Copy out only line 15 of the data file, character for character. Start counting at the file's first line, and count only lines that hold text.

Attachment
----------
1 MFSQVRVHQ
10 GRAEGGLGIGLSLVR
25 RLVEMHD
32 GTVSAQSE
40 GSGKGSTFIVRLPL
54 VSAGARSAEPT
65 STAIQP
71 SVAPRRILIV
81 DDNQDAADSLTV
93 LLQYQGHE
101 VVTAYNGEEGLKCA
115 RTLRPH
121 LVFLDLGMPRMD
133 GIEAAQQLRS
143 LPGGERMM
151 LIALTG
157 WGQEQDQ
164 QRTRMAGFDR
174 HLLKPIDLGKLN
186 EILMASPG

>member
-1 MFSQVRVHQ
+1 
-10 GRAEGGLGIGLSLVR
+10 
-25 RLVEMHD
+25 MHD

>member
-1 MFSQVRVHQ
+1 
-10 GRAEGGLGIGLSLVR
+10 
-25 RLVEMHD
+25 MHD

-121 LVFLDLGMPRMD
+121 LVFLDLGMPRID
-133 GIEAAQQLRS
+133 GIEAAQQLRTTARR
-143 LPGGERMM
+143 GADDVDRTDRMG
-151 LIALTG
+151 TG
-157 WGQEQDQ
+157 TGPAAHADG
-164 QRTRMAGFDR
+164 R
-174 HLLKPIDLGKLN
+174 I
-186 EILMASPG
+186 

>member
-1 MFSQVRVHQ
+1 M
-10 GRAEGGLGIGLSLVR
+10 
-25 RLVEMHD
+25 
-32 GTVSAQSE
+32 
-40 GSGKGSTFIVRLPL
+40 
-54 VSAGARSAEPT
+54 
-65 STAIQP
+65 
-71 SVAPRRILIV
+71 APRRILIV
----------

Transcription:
143 LPGGERMM